Streep came to the production excited by the expansiveness of Shanley’s screen adaptation. “This story is a living organism and John took the opportunity to come in and both expand and distill it to its strongest incarnation. And the astounding thing is the way he opened the screenplay up in a different way, adding characters, adding scenes, adding in the children who become so important and central, the fulcrum of all these events,” she says. “I thought it was amazing and brave. In getting more specific, the story becomes more true, and it applies to everybody everywhere, and is filled with things that are familiar to you from your own family, your own business, your own relationships with the world.”

Yet the story’s ability to provoke on a personal level remained the big draw, says the actress. “This is a story that people really see through the prism of their own biases and experiences, their own emotional connection to authority, both celestial and temporal,” Streep remarks. “To me, I think the story is about the quality of mercy, and our understanding of and relationship to that quality in human affairs.”


Understanding Silence

For all the discussion the story sparks, Streep was also impressed by Shanley’s willingness to not say anything at all at times, to leave stark, powerful silences–moments rife with spiritual reflection or emotional shock–in the body of film. “Sometimes the eloquence comes when nothing is said, when the moment is filled with possibility or menace or even grace–and John understands silence,” she says. In her preparation for the role, Streep worked closely with the nuns at the College of Mount St. Vincent, which she says was a distinct pleasure. “The discipline, the purity, the clear intelligence of these women was fascinating to me, and they were very helpful,” she says.


Second-Tier to Male Hierarchy

She also learned a great deal from them about another reality depicted in “Doubt ” the power gap between the priests, who could wield their complete authority in church matters, and the nuns who had to eke out power in very different and subtler ways. “Coupled with their sense of great capability, what I also got was a sense of their hierarchy in the church, how they were always second-tier to the male hierarchy of the priests and how some chafed against that,” Streep observes. “All of that was very valuable for Sister Aloysius. And all of it drives the narrative.”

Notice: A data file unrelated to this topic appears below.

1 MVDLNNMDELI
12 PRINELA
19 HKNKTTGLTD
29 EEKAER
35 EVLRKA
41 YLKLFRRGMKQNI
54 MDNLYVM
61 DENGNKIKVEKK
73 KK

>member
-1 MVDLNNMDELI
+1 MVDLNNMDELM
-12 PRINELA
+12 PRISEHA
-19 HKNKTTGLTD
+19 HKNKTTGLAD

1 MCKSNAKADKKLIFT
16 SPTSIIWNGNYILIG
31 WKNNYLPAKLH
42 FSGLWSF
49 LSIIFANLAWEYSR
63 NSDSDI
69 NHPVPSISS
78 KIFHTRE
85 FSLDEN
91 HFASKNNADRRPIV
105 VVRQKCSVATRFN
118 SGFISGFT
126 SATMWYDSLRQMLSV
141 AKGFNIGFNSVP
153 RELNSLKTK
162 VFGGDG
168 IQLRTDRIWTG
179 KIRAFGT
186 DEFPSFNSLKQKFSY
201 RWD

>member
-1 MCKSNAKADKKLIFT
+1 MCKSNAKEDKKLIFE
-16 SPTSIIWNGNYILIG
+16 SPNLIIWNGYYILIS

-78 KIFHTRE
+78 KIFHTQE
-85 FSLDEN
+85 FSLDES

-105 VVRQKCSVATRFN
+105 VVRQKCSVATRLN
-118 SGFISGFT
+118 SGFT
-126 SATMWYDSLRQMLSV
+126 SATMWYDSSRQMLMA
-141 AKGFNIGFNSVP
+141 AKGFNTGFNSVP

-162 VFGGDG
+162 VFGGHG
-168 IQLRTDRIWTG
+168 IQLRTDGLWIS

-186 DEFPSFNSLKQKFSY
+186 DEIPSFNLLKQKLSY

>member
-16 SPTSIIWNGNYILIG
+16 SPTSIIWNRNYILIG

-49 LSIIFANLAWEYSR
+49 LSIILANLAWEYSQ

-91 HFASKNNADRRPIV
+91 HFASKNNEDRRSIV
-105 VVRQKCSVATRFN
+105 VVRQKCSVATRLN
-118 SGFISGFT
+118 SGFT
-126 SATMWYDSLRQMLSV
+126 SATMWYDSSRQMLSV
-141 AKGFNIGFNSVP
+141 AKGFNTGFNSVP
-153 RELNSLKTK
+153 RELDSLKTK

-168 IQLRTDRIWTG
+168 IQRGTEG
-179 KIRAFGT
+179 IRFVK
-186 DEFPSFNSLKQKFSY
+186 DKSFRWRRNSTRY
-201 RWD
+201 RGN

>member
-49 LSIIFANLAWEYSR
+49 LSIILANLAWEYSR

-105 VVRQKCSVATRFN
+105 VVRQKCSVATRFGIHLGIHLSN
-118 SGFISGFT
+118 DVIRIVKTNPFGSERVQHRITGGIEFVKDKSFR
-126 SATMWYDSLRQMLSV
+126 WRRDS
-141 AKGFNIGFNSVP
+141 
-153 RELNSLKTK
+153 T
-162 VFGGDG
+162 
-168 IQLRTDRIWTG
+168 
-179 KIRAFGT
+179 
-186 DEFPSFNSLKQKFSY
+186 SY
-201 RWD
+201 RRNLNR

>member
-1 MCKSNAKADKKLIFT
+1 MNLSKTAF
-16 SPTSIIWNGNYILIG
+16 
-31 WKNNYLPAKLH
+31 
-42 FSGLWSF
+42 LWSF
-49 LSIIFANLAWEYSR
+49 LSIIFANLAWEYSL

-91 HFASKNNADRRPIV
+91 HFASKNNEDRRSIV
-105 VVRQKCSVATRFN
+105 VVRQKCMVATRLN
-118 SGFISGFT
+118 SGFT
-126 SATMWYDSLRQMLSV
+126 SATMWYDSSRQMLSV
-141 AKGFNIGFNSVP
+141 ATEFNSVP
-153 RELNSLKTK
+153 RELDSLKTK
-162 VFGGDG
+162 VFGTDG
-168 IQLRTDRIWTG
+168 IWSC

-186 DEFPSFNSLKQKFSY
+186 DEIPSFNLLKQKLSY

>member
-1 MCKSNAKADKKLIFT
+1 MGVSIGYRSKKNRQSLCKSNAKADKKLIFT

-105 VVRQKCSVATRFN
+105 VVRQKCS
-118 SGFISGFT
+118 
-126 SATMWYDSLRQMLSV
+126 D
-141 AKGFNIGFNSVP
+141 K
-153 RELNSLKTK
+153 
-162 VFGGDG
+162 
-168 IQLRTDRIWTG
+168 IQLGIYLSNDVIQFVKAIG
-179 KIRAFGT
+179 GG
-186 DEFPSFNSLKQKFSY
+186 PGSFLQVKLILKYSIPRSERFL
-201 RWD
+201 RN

Streep says that she looked at Sister Aloysius from every conceivable angle to arrive at her portrait. “I wanted to look beyond the habit at the question of who is she Where did she come from Why did she spend her life in service in this way What are her secrets What is wonderful in her background What is terrible That was my job,” she says.

That job was enhanced, Streep notes, by Shanley’s way of working with actors. “Throughout, John was very open to invention, and he’d very happily say, ‘I never saw it that way before.’ He would say that quite often and it made us feel wonderful and free, which is what you want from actors,” she comments.


Battle Royale

With Streep as Sister Aloysius, Shanley felt his options for Father Flynn were narrowed to those few actors powerful enough to truly stand up to her in the climactic one-on-one confrontation. Shanley says, “Philip Seymour Hoffman was the only actor I could think of who could make Meryl sweat through every scene. And when they had their big scene, it was a battle royale; it was gladiatorial, it was outsized, and it was thrilling to watch. It was one of the most electrifying weeks I’ve ever had.”

Shanley also thinks the two actors share something key in common that was essential for the roles. “They both have that quality where you can see a long way into them when they’re performing, but you can’t see to the bottom. You can’t unravel the last knot in the yarn, you can’t open the last door, and those are eternally tantalizing, attractive qualities,” he observes.

For Streep, the choice of Hoffman was especially interesting because she and Hoffman had previously played mother and son on stage in “The Seagull.” “In this story, we’re adversaries, but it’s also much more complicated than that, and that’s what Phil brings to it, all these layers of humanity,” she says. “So many people want to reduce the role to who’s right, who’s wrong, but with Phil, you’re never able to pin him down, because his passionate interest is in bringing out all the contradictions.”


The Set as a Ring

Shanley notes that the duo created an electric, yin-and-yang presence whenever they were together on the set. “The set became like the ring that prizefighters go into,” he observes. “They would just sit in their respective corners when we weren’t shooting, with their heads hanging down, in some private universe of some very, very tormented place, and get ready to do that scene. And then when they were called to do it, they would get in there and the walls would shake.”